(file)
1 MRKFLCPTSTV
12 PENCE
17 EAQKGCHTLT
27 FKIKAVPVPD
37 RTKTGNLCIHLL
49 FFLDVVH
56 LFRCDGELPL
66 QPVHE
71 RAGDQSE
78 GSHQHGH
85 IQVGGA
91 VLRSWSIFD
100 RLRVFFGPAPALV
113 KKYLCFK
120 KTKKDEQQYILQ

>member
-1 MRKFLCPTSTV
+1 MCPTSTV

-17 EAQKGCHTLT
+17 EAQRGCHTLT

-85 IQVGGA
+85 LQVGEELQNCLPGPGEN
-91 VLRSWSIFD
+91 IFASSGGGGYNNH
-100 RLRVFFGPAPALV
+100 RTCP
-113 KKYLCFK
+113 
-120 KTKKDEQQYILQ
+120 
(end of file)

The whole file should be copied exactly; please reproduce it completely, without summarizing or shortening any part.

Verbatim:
1 MRKFLCPTSTV
12 PENCE
17 EAQKGCHTLT
27 FKIKAVPVPD
37 RTKTGNLCIHLL
49 FFLDVVH
56 LFRCDGELPL
66 QPVHE
71 RAGDQSE
78 GSHQHGH
85 IQVGGA
91 VLRSWSIFD
100 RLRVFFGPAPALV
113 KKYLCFK
120 KTKKDEQQYILQ

>member
-1 MRKFLCPTSTV
+1 MCPTSTV

-17 EAQKGCHTLT
+17 EAQRGCHTLT

-85 IQVGGA
+85 LQVGEELQNCLPGPGEN
-91 VLRSWSIFD
+91 IFASSGGGGYNNH
-100 RLRVFFGPAPALV
+100 RTCP
-113 KKYLCFK
+113 
-120 KTKKDEQQYILQ
+120 